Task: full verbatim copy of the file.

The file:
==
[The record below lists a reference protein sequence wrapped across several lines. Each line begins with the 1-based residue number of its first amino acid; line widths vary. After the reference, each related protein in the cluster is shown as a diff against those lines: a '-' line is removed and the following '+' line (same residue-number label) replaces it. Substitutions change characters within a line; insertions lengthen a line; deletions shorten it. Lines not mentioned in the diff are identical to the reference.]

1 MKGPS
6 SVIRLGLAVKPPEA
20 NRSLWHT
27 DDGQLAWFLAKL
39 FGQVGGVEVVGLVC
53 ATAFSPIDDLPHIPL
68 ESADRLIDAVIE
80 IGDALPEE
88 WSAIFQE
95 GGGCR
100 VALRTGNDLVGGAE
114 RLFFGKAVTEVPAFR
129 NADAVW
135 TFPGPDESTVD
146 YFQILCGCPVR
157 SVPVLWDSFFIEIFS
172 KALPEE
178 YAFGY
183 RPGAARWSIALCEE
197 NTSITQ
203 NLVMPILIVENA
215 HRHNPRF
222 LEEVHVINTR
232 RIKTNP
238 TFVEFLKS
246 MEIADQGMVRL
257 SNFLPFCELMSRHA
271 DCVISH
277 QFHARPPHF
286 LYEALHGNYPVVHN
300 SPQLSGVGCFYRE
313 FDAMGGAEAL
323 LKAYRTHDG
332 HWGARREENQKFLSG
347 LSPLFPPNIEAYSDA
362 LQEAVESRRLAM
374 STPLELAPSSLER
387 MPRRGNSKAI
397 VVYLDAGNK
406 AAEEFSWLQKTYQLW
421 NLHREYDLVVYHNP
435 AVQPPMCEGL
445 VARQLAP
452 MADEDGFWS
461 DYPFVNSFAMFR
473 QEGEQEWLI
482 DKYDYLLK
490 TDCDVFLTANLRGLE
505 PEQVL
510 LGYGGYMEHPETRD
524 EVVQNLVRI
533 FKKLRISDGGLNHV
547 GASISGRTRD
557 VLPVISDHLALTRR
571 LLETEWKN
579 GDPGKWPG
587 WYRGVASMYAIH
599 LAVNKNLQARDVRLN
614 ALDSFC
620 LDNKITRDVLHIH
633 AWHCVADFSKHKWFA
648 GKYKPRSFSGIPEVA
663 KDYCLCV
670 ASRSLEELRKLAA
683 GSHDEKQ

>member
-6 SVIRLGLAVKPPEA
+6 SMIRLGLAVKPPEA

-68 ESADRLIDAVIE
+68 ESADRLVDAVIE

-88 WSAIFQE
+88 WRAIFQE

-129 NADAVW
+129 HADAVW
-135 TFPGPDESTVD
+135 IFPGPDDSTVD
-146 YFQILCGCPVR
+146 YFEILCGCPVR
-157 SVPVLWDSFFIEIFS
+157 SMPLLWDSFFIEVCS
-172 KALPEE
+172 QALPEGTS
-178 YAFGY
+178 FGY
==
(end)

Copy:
[The record below lists a reference protein sequence wrapped across several lines. Each line begins with the 1-based residue number of its first amino acid; line widths vary. After the reference, each related protein in the cluster is shown as a diff against those lines: a '-' line is removed and the following '+' line (same residue-number label) replaces it. Substitutions change characters within a line; insertions lengthen a line; deletions shorten it. Lines not mentioned in the diff are identical to the reference.]

1 MKGPS
6 SVIRLGLAVKPPEA
20 NRSLWHT
27 DDGQLAWFLAKL
39 FGQVGGVEVVGLVC
53 ATAFSPIDDLPHIPL
68 ESADRLIDAVIE
80 IGDALPEE
88 WSAIFQE
95 GGGCR
100 VALRTGNDLVGGAE
114 RLFFGKAVTEVPAFR
129 NADAVW
135 TFPGPDESTVD
146 YFQILCGCPVR
157 SVPVLWDSFFIEIFS
172 KALPEE
178 YAFGY
183 RPGAARWSIALCEE
197 NTSITQ
203 NLVMPILIVENA
215 HRHNPRF
222 LEEVHVINTR
232 RIKTNP
238 TFVEFLKS
246 MEIADQGMVRL
257 SNFLPFCELMSRHA
271 DCVISH
277 QFHARPPHF
286 LYEALHGNYPVVHN
300 SPQLSGVGCFYRE
313 FDAMGGAEAL
323 LKAYRTHDG
332 HWGARREENQKFLSG
347 LSPLFPPNIEAYSDA
362 LQEAVESRRLAM
374 STPLELAPSSLER
387 MPRRGNSKAI
397 VVYLDAGNK
406 AAEEFSWLQKTYQLW
421 NLHREYDLVVYHNP
435 AVQPPMCEGL
445 VARQLAP
452 MADEDGFWS
461 DYPFVNSFAMFR
473 QEGEQEWLI
482 DKYDYLLK
490 TDCDVFLTANLRGLE
505 PEQVL
510 LGYGGYMEHPETRD
524 EVVQNLVRI
533 FKKLRISDGGLNHV
547 GASISGRTRD
557 VLPVISDHLALTRR
571 LLETEWKN
579 GDPGKWPG
587 WYRGVASMYAIH
599 LAVNKNLQARDVRLN
614 ALDSFC
620 LDNKITRDVLHIH
633 AWHCVADFSKHKWFA
648 GKYKPRSFSGIPEVA
663 KDYCLCV
670 ASRSLEELRKLAA
683 GSHDEKQ

>member
-6 SVIRLGLAVKPPEA
+6 SMIRLGLAVKPPEA

-68 ESADRLIDAVIE
+68 ESADRLVDAVIE

-88 WSAIFQE
+88 WRAIFQE

-129 NADAVW
+129 HADAVW
-135 TFPGPDESTVD
+135 IFPGPDDSTVD
-146 YFQILCGCPVR
+146 YFEILCGCPVR
-157 SVPVLWDSFFIEIFS
+157 SMPLLWDSFFIEVCS
-172 KALPEE
+172 QALPEGTS
-178 YAFGY
+178 FGY